Video calls gaining traction, Pew survey shows
About one in five U.S. adults have participated in an Internet video call on their desktops or cellphones, according to a survey released Wednesday by the Pew Research Center's Internet & American Life Project.
In its first survey of video calls, Pew said 17 percent of respondents said they had been involved in a video or teleconference online. Six percent said they had placed a video call on their cellphones. Some of 3,000 people surveyed said they had done both, bringing the total to about 19 percent.
The center attributed the popularity of video calls to the availability of camcorders, cameras built into smartphones and video-chat services such as Skype, Google Talk and Apple's iChat. Cisco recently announced its Umi product, that allows video conference through television.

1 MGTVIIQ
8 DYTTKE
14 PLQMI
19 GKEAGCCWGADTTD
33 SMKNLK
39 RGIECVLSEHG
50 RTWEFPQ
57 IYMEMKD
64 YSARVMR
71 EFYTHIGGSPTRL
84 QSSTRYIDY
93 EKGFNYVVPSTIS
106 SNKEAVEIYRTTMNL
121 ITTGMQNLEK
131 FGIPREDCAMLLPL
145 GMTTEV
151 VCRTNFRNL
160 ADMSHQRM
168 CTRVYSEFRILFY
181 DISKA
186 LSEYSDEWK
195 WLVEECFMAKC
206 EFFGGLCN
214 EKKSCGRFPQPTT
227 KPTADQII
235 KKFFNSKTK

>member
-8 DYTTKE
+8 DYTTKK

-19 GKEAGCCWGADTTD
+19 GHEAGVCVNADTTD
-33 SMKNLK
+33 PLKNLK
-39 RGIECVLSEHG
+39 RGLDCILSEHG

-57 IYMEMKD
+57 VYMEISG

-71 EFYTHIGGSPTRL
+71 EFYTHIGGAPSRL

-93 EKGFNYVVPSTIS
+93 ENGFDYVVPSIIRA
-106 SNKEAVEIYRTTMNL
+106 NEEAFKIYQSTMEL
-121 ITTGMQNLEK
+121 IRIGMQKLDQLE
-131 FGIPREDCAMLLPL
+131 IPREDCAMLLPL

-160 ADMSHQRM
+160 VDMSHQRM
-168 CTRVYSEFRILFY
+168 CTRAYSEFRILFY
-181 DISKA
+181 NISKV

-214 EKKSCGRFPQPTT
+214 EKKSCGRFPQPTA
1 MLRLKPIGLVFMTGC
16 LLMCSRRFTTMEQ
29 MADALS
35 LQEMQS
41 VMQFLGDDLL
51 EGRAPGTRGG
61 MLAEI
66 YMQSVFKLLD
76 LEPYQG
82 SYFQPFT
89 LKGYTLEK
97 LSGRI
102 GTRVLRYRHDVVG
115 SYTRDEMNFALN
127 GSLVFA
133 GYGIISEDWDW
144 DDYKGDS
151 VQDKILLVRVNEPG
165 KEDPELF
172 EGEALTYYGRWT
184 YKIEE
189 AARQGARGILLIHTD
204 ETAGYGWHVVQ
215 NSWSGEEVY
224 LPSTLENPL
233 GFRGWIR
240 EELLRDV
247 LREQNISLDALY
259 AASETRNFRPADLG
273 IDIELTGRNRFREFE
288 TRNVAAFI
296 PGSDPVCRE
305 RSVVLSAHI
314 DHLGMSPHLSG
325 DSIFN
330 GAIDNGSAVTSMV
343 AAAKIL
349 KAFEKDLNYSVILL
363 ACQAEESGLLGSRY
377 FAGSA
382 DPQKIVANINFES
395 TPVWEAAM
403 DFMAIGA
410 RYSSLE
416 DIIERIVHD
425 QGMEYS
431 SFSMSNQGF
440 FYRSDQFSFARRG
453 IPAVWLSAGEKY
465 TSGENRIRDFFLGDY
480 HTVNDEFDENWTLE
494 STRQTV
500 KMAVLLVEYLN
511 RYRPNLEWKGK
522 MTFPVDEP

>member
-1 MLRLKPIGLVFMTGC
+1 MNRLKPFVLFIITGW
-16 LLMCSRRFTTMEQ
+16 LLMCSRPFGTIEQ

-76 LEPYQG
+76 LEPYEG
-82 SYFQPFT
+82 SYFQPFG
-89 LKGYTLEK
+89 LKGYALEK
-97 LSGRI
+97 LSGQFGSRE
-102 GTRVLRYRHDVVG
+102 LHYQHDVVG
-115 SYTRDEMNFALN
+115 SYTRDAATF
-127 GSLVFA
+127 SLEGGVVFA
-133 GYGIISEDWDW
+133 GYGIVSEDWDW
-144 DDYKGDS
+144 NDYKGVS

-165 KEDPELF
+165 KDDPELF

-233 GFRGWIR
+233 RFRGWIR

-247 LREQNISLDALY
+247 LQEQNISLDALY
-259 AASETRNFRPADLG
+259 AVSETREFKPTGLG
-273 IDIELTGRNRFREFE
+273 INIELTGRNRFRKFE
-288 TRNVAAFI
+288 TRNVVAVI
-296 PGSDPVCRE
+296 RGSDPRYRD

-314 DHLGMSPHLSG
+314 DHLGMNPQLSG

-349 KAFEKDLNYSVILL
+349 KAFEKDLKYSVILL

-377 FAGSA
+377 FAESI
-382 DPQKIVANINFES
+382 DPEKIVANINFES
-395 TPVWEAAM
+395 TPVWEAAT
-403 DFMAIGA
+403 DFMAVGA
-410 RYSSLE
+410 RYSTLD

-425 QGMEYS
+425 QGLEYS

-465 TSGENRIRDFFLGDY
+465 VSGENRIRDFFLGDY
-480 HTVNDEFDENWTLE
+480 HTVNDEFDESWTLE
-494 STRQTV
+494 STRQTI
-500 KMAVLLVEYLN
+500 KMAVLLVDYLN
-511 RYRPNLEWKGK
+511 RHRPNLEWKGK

Pew found that video calling was most popular among higher-income demographics and that African Americans were more likely to place a video call over their cellphones. Please take a look at Post Tech's story on how wireless phones have become an increasingly popular way to access the Web among minority groups.
| October 13, 2010; 12:02 PM ET
Categories: Apple, Google, Media, VIDEOS
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